African Women and the 'Arab Spring'

Meeting in Morocco, 600 female politicians from the continent wonder if the winds of change sweeping North Africa will turn south -- to black Africa.

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Sy Kadiatou Sow of Mali (Habibou Bangré)

Some 600 African women gathered under a white tent in Tangier, Morocco, earlier this month. They traveled from all over the continent to celebrate the 100th Annual International Women's Day, but also to talk about governance and government.

The meeting was the first forum of locally elected African women organized by the United Cities and Local Governments of Africa, it took place as the winds of change were sweeping North Africa. Both Tunisia's President Zine El Abidine Ben Ali and Egypt's Hosni Mubarak had been toppled, and unrest raged in Bahrain, Yemen, Jordan, Saudi Arabia -- and host nation Morocco.

Monia Ammar Feki, a Tunisian magistrate, served several years under Ben Ali. Now a judge in charge of human rights in the Justice and Human Rights ministry of her country, Feki explained to an attentive audience why Ben Ali's Jan. 14 departure was seen as a liberation. "Huge progress was made in terms of women's and detainees' rights or education, but this positive dynamic was stopped because there was no real democracy," she said. "There were a lot of problems concerning freedom of expression, opinion and party membership. There was no right to have a different stance from that of the government."

How was she able to work under the 23-year regime? "When people asked me, I would answer that it was difficult, that it was a daily battle! I have been pushed aside several times because I was speaking against human rights violations."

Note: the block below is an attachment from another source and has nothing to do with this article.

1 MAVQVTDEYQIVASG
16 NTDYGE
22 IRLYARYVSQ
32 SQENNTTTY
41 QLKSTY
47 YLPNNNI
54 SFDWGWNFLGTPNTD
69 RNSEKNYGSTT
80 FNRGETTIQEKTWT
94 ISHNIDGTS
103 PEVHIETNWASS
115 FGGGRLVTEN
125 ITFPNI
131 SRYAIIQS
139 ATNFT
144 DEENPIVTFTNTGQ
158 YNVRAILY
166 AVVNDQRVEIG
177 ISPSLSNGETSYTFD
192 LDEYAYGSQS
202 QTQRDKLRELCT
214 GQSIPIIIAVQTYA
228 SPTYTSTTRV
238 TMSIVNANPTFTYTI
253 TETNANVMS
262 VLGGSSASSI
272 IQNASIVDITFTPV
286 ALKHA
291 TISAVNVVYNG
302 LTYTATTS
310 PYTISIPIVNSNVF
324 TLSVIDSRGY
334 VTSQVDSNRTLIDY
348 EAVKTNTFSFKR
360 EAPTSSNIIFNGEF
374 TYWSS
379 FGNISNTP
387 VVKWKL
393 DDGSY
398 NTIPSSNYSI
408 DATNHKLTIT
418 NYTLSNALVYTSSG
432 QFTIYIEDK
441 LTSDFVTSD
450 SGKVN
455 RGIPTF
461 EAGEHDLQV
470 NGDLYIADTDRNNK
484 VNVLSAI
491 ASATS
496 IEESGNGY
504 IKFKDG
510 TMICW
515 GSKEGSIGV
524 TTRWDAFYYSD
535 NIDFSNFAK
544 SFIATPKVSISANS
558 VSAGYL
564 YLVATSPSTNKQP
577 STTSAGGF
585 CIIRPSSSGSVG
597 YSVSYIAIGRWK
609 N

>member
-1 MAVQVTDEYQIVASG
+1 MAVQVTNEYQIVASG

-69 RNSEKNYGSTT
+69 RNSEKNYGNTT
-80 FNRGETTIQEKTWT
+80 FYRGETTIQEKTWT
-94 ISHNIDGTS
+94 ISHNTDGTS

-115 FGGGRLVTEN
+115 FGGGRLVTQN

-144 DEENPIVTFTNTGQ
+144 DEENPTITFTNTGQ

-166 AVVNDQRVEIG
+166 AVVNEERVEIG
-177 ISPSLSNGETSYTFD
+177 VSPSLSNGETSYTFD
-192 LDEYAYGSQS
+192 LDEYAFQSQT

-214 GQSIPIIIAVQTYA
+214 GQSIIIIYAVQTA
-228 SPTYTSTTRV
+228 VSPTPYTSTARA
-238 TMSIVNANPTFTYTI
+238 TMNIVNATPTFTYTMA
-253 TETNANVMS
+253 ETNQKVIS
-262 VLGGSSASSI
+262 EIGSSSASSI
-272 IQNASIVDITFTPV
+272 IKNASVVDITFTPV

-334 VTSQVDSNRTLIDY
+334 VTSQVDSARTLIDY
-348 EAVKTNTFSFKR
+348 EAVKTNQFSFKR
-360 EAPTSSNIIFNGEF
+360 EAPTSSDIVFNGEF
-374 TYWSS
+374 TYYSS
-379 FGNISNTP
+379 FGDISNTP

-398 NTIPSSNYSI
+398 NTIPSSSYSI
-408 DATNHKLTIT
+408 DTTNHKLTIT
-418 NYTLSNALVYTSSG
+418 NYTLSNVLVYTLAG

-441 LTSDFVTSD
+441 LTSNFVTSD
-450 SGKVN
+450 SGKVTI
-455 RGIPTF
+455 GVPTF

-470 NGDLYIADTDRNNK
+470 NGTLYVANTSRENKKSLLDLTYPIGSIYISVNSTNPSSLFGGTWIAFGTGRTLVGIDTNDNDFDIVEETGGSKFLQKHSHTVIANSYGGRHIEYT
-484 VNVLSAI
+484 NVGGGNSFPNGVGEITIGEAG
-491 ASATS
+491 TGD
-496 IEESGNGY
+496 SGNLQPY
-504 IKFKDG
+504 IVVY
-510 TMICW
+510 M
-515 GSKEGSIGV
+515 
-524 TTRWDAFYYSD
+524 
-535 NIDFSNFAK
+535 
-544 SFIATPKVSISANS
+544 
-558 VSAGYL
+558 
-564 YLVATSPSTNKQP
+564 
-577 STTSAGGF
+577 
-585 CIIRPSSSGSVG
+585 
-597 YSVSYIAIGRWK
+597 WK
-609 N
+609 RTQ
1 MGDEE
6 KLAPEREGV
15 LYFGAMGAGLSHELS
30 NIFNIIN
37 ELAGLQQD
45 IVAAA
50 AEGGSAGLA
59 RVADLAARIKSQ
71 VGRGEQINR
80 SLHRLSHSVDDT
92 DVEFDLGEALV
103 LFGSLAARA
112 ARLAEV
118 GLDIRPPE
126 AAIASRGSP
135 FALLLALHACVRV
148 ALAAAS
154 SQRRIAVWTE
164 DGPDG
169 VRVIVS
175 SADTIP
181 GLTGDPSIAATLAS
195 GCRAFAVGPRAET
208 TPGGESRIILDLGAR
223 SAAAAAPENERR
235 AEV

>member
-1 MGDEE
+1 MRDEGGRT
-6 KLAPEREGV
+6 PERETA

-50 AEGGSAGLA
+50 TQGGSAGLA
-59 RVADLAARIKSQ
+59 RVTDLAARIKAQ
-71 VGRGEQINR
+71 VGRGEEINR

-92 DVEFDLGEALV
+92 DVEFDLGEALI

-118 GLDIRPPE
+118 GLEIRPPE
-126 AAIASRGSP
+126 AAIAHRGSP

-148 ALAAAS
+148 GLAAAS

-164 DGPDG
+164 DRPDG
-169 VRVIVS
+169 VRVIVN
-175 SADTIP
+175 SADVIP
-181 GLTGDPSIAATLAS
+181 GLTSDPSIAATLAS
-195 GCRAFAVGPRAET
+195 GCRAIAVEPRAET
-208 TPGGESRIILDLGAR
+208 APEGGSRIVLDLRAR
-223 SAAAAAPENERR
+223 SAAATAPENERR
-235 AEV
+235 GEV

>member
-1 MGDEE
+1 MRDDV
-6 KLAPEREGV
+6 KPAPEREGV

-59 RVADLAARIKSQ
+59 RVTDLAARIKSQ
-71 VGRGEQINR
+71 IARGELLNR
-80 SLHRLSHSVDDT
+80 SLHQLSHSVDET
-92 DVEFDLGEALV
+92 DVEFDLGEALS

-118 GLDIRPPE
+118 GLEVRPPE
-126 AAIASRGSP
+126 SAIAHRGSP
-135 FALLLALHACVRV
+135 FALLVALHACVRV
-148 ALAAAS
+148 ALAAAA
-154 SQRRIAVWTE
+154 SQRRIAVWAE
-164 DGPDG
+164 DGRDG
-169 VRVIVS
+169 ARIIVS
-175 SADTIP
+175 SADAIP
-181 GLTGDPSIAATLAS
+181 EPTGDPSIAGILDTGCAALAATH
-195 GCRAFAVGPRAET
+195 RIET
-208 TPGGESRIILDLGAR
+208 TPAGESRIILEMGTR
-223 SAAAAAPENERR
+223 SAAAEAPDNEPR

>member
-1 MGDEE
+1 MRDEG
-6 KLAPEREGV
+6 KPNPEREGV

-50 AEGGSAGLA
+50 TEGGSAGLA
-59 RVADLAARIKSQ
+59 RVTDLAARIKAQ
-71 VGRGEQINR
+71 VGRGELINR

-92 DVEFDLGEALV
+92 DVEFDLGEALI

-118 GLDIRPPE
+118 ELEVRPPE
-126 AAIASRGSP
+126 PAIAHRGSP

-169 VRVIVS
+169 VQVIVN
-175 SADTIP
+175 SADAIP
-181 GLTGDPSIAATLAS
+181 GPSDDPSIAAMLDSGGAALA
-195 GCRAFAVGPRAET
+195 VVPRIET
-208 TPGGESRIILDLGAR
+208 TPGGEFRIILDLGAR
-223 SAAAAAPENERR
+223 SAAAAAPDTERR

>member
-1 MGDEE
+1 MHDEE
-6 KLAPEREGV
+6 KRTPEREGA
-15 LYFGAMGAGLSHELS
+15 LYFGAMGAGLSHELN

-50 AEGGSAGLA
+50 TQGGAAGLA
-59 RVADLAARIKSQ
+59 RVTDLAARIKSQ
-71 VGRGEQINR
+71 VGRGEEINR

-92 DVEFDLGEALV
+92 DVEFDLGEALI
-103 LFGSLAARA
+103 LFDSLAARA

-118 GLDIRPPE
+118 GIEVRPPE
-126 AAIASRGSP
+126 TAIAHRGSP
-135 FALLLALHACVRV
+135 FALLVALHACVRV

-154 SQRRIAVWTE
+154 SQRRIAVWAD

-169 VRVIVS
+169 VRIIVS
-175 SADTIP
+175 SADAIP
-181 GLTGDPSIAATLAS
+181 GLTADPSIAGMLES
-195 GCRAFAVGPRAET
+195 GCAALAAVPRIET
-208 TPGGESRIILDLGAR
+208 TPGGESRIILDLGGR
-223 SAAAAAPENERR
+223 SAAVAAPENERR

Opinions about Muammar Qaddafi varied considerably. The African Union has refused to support the no-fly zone imposed by the U.N. Security Council. Woraye Sarr, mayor of Medina Gounas, a suburb of Dakar, said she did not know "what lies behind the [present] situation in Libya."

The member of Senegalese President Abdoulaye Wade's party in attendance declared, "Qaddafi does not deserve what is happening to him because he has set Libya upright." She said Qaddafi had done a lot for his people: "Before him, there was no electricity, no work ... Now, even the Libyans who cannot find work get a monthly aid, thanks to oil resources.

Sy Kadiatou Sow, the director of a community development project in Bamako, Mali, disagreed. She said that she thought Qaddafi should leave. "Even if he stays, he reached the point of no return, and history showed that the harsher the repression, the harder people think they have nothing left to lose. This is what happened in Mali during the 1991 revolution that forced Moussa Traoré out of power."

But Sow, a former minister of foreign affairs, conceded that her president, Amadou Toumani Touré, is in a difficult situation. To turn against Qaddafi, he would have to publicly condemn the man who partly financed new government buildings in Mali -- named for the Libyan leader. "Mali is not the only country to keep quiet, and we know why ... But if they cannot condemn his attitude, at least they should reason with Qaddafi and save people's lives," she said. "Libyans are dying, along with Malian migrants mistaken for mercenaries."

Najoua, 19, a smiling tourism student, was more talkative but sounded as if she were reciting something she had memorized. "Our king is not a dictator, so the same revolution cannot happen. Every Moroccan loves our king, and we do not want to reduce his powers. We want to keep the monarchy. We do not want to be like Spain or Great Britain. We do not want the prime minister to hold every power because he will not be able to do more than the king already does."

The truth is that not everyone is happy with Morocco's royalty. Thousands of Moroccans have taken to the streets, asking for political, civil and judiciary reforms and the end of the "absolute power" held by Mohammed VI. The king announced a series of constitutional changes on March 9, with proposed new laws to be voted on in a national referendum.

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